Some time ago I found myself in a conversation with a man who was the chief head hunter for a Fortune 100 company. He and his team hire 2000 new graduates each year. I thought this was a great opportunity to gain some insights into university students from a new perspective, so I began to ask him some questions.
“What are you finding when you recruit these graduates?” I asked.
“Tom, we can hire those with top GPAs, work experience and internships, and resumes’ that are outstanding. We offer them top salaries and benefits and place them in stimulating, cutting edge job situations.”
“Well, sounds interesting. How’s that working for you?” I inquired.
“It’s a disaster!” he replied. “All they want to know is when is the next holiday or how much vacation they get. They don’t put in a day’s work for a day’s pay. They have conflicts with their co-workers and supervisors. They steal from the company. They take the great salaries we give them and spend it on addictive behaviors, then we end up paying for counselors for them.
“That sounds pretty depressing. What are you doing about this?” I said.
“Well, I will tell you what I tell my recruiting team. We can’t put it in writing for we would be charged with hiring bias or discrimination. But here’s what I tell the team. When interviewing on campus, look for students who are leaders in The Navigators and other campus ministries.”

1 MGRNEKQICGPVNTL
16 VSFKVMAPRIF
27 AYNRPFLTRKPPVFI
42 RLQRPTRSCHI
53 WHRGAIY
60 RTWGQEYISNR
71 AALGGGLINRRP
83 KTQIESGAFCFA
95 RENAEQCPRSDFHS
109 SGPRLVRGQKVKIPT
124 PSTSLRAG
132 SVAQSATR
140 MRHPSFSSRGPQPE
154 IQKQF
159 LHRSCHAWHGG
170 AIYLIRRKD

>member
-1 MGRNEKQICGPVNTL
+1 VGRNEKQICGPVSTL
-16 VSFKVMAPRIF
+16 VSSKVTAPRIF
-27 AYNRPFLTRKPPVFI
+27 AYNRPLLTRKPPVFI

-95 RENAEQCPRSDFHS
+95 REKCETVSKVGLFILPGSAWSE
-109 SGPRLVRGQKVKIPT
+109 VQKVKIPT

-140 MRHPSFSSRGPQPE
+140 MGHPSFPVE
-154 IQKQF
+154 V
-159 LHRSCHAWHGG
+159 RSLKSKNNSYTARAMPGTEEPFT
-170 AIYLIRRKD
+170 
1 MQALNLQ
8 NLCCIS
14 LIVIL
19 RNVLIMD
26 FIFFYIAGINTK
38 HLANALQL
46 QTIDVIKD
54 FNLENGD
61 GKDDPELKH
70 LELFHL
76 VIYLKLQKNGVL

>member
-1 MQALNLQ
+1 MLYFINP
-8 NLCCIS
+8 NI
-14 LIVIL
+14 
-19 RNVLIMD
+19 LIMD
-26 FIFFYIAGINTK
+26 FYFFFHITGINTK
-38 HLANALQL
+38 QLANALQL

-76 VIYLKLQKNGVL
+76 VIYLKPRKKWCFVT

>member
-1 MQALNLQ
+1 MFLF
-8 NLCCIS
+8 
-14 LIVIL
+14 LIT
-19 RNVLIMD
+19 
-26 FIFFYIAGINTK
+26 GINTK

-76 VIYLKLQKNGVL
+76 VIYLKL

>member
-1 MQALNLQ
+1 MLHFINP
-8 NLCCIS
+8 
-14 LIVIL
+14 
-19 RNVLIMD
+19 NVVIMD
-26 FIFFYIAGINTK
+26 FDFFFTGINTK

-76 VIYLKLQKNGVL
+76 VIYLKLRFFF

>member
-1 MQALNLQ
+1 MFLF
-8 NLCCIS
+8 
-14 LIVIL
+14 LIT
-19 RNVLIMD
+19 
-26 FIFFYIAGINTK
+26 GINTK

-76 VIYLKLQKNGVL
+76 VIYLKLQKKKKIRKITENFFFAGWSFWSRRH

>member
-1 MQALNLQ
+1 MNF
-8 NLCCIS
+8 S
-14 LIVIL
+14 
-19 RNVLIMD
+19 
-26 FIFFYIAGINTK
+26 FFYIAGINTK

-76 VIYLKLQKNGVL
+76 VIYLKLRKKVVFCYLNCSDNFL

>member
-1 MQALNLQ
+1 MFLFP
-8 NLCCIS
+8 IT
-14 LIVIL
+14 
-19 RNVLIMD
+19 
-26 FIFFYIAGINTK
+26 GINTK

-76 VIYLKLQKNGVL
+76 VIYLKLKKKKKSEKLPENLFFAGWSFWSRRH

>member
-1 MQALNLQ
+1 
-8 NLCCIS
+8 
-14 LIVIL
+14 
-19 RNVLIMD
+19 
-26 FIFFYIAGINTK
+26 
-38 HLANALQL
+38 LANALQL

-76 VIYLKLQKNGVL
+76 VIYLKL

“Really? Why?” I said.
“We hire these people because they have character. As we’ve looked at our successful hires, those who do well had this common background. We can train new hires to do any job that we want them to do in this company. But we can’t train them in character. They either have it or they don’t. Leaders in these campus ministries have what we want, so we look to hire qualified people who were leaders in these campus ministries. They have character!”
This chief head hunter was not a believer! But he and his team had figured out that character counts, especially when hiring leaders. And they had identified a pool of potential leadership hires who had the essential character qualities that they were looking for.
Are you intentionally pursuing your Christlike character development?